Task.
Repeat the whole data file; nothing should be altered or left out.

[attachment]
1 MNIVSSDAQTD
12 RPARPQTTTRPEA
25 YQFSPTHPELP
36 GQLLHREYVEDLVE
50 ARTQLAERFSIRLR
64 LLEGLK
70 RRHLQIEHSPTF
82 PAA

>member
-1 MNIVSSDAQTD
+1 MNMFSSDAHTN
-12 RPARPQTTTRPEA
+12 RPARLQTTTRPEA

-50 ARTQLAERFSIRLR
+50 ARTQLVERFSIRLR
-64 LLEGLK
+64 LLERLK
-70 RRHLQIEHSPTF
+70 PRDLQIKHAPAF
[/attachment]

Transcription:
1 MNIVSSDAQTD
12 RPARPQTTTRPEA
25 YQFSPTHPELP
36 GQLLHREYVEDLVE
50 ARTQLAERFSIRLR
64 LLEGLK
70 RRHLQIEHSPTF
82 PAA

>member
-1 MNIVSSDAQTD
+1 MNMFSSDAHTN
-12 RPARPQTTTRPEA
+12 RPARLQTTTRPEA

-50 ARTQLAERFSIRLR
+50 ARTQLVERFSIRLR
-64 LLEGLK
+64 LLERLK
-70 RRHLQIEHSPTF
+70 PRDLQIKHAPAF